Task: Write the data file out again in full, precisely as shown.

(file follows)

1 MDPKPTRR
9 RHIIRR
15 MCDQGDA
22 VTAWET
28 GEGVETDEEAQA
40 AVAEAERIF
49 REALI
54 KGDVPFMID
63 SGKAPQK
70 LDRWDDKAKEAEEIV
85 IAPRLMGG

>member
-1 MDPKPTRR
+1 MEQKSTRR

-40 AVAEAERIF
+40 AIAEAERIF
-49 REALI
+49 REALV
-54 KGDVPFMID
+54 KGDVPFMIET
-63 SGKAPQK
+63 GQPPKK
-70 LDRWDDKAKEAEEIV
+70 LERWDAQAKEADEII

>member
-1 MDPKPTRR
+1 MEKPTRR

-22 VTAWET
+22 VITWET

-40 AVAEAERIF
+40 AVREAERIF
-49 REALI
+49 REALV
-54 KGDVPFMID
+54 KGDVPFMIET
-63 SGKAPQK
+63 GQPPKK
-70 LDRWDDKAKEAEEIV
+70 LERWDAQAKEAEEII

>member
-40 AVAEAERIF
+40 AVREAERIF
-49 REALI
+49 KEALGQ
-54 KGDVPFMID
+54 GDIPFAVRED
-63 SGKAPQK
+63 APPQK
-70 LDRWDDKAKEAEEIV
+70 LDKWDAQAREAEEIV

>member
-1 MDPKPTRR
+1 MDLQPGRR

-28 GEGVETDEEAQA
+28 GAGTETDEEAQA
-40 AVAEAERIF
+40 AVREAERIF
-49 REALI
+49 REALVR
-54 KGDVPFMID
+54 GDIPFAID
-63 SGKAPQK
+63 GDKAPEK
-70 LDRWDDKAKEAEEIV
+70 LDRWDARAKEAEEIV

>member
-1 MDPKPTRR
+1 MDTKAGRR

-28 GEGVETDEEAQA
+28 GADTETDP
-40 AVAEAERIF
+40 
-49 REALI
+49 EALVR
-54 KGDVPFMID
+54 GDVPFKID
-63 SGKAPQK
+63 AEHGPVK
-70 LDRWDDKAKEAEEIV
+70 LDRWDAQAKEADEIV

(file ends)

1 MDPKPTRR
9 RHIIRR
15 MCDQGDA
22 VTAWET
28 GEGVETDEEAQA
40 AVAEAERIF
49 REALI
54 KGDVPFMID
63 SGKAPQK
70 LDRWDDKAKEAEEIV
85 IAPRLMGG

>member
-1 MDPKPTRR
+1 MEQKSTRR

-40 AVAEAERIF
+40 AIAEAERIF
-49 REALI
+49 REALV
-54 KGDVPFMID
+54 KGDVPFMIET
-63 SGKAPQK
+63 GQPPKK
-70 LDRWDDKAKEAEEIV
+70 LERWDAQAKEADEII

>member
-1 MDPKPTRR
+1 MEKPTRR

-22 VTAWET
+22 VITWET

-40 AVAEAERIF
+40 AVREAERIF
-49 REALI
+49 REALV
-54 KGDVPFMID
+54 KGDVPFMIET
-63 SGKAPQK
+63 GQPPKK
-70 LDRWDDKAKEAEEIV
+70 LERWDAQAKEAEEII

>member
-40 AVAEAERIF
+40 AVREAERIF
-49 REALI
+49 KEALGQ
-54 KGDVPFMID
+54 GDIPFAVRED
-63 SGKAPQK
+63 APPQK
-70 LDRWDDKAKEAEEIV
+70 LDKWDAQAREAEEIV

>member
-1 MDPKPTRR
+1 MDLQPGRR

-28 GEGVETDEEAQA
+28 GAGTETDEEAQA
-40 AVAEAERIF
+40 AVREAERIF
-49 REALI
+49 REALVR
-54 KGDVPFMID
+54 GDIPFAID
-63 SGKAPQK
+63 GDKAPEK
-70 LDRWDDKAKEAEEIV
+70 LDRWDARAKEAEEIV

>member
-1 MDPKPTRR
+1 MDTKAGRR

-28 GEGVETDEEAQA
+28 GADTETDP
-40 AVAEAERIF
+40 
-49 REALI
+49 EALVR
-54 KGDVPFMID
+54 GDVPFKID
-63 SGKAPQK
+63 AEHGPVK
-70 LDRWDDKAKEAEEIV
+70 LDRWDAQAKEADEIV